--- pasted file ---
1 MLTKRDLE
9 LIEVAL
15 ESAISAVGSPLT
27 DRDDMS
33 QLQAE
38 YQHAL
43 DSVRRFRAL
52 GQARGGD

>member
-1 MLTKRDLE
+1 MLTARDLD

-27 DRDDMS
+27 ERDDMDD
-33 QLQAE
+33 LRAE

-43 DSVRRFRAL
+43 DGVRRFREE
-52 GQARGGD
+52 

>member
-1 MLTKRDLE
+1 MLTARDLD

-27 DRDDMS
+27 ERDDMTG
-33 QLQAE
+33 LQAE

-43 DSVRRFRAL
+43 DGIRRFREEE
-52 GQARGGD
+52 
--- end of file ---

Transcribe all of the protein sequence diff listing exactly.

1 MLTKRDLE
9 LIEVAL
15 ESAISAVGSPLT
27 DRDDMS
33 QLQAE
38 YQHAL
43 DSVRRFRAL
52 GQARGGD

>member
-1 MLTKRDLE
+1 MLTARDLD

-27 DRDDMS
+27 ERDDMDD
-33 QLQAE
+33 LRAE

-43 DSVRRFRAL
+43 DGVRRFREE
-52 GQARGGD
+52 

>member
-1 MLTKRDLE
+1 MLTARDLD

-27 DRDDMS
+27 ERDDMTG
-33 QLQAE
+33 LQAE

-43 DSVRRFRAL
+43 DGIRRFREEE
-52 GQARGGD
+52 